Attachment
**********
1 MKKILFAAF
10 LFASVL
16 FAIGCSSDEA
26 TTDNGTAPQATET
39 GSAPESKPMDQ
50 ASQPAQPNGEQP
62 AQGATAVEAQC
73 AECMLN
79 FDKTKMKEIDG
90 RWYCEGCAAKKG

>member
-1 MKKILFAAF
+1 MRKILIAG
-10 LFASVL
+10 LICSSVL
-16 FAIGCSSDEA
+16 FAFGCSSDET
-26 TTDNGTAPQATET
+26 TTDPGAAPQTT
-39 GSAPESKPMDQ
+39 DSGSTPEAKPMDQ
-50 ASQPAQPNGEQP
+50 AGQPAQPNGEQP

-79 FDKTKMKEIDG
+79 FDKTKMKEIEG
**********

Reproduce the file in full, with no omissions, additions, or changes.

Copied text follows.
1 MKKILFAAF
10 LFASVL
16 FAIGCSSDEA
26 TTDNGTAPQATET
39 GSAPESKPMDQ
50 ASQPAQPNGEQP
62 AQGATAVEAQC
73 AECMLN
79 FDKTKMKEIDG
90 RWYCEGCAAKKG

>member
-1 MKKILFAAF
+1 MRKILIAG
-10 LFASVL
+10 LICSSVL
-16 FAIGCSSDEA
+16 FAFGCSSDET
-26 TTDNGTAPQATET
+26 TTDPGAAPQTT
-39 GSAPESKPMDQ
+39 DSGSTPEAKPMDQ
-50 ASQPAQPNGEQP
+50 AGQPAQPNGEQP

-79 FDKTKMKEIDG
+79 FDKTKMKEIEG